FIG. 4 is a view similar to FIGS. 2 and 3 but showing a third stage in the packaging process;
FIG. 5 again corresponds to FIGS. 1 to 3 but shows a fourth stage in the packaging process; and
FIG. 6 is similar to FIGS. 2 to 5 but illustrates the final stage when the mould is being opened ready for discharge of the closed package.
FIG. 1 shows a packaging machine 1 comprising a support table 2 having a thermoforming station 3 for converting a thermoformable lower packaging web 4 from a supply roll 5 into a plurality of thermoformed upwardly open trays 6a, 6b etc. ready to receive products to be inserted therein by hand.
The trays, after having been filled, pass to a closing station 7 where a cover film 8 from a supply roll 9 is formed into the configuration of a cover which seals to the trays 6a, 6b etc. complete the vacuum packages, as will be described below with reference to FIGS. 2 to 6.
Finally, the packages are removed manually from the left hand end of the support table 2.
If desired, loading of the trays 6a, 6b etc. and delivery of the finished packages may be accomplished automatically, and the means for achieving this will be well within the capabilities of the skilled reader and require no detailed explanation herein.
The elements of the evacuation and closing station 7 surrounded by the circle A in FIG. 1 are illustrated in each of FIGS. 2 to 6 which show the operating sequence of the machine.
FIG. 2 shows the vacuum chamber cover 10 in a partially closed configuration, having just admitted a loaded tray 6a supporting a product 11a into a right hand portion 12 of the chamber. The portion 12 serves as a pre-heating chamber for the cover film 8 and is topped by a relatively shallow mould cavity in the cover 10.
Relative vertical movement between the chamber cover 10 and the lower support 15 can be actuated automatically by any suitably programmed drive means (not shown).
By the time the FIG. 3 configuration is reached, the lower transverse clamping gasket at the inlet end and along the sides of the right hand chamber portion 12, and the lower gasket 14 around the left hand chamber 13 have risen, together with a support base 15 under the left hand, second chamber portion 13. The result of this will be to clamp the support film 6 and the cover film 8 around the perimeters of the first and second chamber portions 12 and 13.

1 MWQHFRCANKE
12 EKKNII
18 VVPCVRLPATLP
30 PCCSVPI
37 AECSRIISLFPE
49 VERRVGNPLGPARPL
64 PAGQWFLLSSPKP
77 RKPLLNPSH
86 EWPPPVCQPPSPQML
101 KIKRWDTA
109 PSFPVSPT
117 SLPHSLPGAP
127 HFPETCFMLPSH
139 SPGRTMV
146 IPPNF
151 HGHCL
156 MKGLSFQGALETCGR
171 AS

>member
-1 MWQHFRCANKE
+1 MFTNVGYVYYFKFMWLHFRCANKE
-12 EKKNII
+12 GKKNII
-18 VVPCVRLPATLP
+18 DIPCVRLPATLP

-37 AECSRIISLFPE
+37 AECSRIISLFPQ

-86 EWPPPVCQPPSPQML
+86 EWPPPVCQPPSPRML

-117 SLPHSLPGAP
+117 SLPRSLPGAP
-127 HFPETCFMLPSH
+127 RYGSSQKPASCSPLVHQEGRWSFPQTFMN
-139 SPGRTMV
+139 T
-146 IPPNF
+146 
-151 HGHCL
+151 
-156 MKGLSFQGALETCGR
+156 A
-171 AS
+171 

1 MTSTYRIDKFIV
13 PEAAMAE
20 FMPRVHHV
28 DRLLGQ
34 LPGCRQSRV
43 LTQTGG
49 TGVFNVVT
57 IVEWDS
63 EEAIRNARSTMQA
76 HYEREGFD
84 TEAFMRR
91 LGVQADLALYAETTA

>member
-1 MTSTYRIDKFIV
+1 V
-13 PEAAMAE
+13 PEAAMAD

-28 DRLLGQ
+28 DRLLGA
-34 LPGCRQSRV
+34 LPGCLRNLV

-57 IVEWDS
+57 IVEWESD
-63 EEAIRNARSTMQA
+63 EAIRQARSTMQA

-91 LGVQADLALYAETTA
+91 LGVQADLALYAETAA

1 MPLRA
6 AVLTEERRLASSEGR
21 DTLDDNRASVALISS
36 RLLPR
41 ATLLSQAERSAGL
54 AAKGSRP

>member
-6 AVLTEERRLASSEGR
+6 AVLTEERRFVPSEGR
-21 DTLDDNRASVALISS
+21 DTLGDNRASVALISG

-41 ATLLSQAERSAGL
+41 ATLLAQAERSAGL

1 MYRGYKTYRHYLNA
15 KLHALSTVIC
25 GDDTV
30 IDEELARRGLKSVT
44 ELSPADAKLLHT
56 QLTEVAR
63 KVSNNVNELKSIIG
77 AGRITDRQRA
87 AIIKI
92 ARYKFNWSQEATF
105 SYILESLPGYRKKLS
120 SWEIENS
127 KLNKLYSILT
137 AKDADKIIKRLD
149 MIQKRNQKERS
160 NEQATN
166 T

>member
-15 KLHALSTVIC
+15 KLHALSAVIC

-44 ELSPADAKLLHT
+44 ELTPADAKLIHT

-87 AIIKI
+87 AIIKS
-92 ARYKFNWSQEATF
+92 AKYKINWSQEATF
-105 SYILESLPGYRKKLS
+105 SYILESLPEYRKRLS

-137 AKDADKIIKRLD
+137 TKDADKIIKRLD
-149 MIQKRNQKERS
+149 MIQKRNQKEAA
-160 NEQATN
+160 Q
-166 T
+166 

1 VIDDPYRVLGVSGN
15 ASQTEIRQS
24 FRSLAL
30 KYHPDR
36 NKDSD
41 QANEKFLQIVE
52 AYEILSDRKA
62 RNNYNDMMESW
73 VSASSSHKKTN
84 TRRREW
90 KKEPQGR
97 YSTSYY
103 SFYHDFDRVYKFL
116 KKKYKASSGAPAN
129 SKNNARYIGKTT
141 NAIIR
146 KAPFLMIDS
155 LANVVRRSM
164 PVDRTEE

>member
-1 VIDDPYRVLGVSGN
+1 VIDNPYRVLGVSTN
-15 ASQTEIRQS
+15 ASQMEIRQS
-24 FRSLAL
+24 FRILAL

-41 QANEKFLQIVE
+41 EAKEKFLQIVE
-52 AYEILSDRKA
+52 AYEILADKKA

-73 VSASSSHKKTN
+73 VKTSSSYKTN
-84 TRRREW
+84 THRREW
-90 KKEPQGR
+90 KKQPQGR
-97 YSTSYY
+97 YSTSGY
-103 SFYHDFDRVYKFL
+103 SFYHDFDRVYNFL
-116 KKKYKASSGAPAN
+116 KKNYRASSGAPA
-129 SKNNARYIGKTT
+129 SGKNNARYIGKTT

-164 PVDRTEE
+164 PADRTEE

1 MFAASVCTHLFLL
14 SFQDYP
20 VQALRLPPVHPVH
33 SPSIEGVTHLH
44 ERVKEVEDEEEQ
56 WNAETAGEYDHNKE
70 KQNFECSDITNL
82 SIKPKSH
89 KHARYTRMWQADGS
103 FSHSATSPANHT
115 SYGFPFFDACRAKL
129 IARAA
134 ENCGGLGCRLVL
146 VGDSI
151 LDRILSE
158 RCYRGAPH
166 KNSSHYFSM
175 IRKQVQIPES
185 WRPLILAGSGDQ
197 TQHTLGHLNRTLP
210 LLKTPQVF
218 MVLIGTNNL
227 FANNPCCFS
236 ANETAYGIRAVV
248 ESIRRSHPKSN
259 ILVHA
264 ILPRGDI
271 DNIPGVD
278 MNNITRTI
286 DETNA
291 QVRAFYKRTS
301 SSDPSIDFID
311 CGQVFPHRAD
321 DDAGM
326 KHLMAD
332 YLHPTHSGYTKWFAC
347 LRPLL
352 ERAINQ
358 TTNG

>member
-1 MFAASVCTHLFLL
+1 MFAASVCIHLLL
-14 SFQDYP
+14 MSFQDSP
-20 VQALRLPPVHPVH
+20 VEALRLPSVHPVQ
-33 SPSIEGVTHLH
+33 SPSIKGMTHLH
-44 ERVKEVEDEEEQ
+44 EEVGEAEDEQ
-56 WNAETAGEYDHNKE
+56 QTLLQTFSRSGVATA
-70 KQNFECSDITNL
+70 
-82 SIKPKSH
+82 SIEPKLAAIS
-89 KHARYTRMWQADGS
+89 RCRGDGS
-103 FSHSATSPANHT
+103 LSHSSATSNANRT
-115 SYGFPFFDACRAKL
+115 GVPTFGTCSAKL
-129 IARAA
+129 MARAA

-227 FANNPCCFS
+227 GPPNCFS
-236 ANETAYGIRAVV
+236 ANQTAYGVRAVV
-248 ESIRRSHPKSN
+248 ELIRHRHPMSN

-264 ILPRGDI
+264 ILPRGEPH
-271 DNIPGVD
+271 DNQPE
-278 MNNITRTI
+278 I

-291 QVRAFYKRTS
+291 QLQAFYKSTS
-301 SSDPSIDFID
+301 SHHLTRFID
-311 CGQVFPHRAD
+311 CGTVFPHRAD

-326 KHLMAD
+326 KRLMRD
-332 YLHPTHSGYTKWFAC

At this stage, illustrated in FIG. 3, suction is applied to a succession of suction ports 16 communicating with the right hand first chamber portion 12 so as to draw the cover film 8 therein upwardly into contact with the relatively shallow mould cavity defined in the underside of the chamber cover 10.
This same relatively shallow mould cavity is heated to an elevated temperature by the effect of electrical resistance heaters 17 embedded in the chamber cover 10 between the suction ports 16.
Although not specifically illustrated in the drawings, at the thermoforming station 3 is a cutting means for forming slits in the tray 6a, preferably in the side walls thereof just beside the horizontal perimeter flange.
Once an adequate dwell time of the cover film 8 in contact with the cavity bounding the right hand chamber portion 12 has elapsed, the clamping gaskets 14 and the product support base 15 are lowered through the FIG. 4 configuration, sufficient to allow the tray 6a with its loose cover 8a to be transferred leftwardly by film advancing means (not shown) into the left hand chamber portion 13 and to allow the next tray 6b, from which the product has been omitted for purposes of clarity of the drawing, to enter the right hand chamber portion 12. This transfer of the loaded tray 6a to the left hand, second chamber portion 13 allows a second stage heating and drawing step to be carried out on the cover 8a as can be seen from FIG. 5.
This second stage drawing operation is more pronounced in that the cavity defining the second chamber portion 13 is much deeper than that defining the first chamber portion 12 and consequently the application of suction through suction ports 18 communicating with the second chamber portion 13 causes the firm to undergo much more extensive deformation and to contact the cavity wall which is heated by further electrical resistance heaters 19, but in this case to a more elevated temperature which thereby prepares the film for a final stage of the process in which the thus heated and stretched film is allowed to drape on to the product 11a to arrive at the FIG. 6 configuration.
FIG. 6 shows the situation while the product support 15 and the gasket 14 are descending to open the chamber and hence to allow the tray 6a to be discharged from the package evacuation and closing station 7.
As indicated above, GB-A-No. 1,307,054 discloses a process in which the cover sheet is drawn into a heated cavity and then released on to the surface of the article, in the way which is used in the second chamber portion 13 of FIGS. 2 to 6. However, the deep profile of the second chamber portion 13, for example as shown in FIG. 2, requires considerable stretching of the film with the result that the film thickness reduces substantially in the areas corresponding to the inclined side walls of the cavity as compared with the relatively slight reduction (if any) in the part corresponding to the flat floor of the cavity.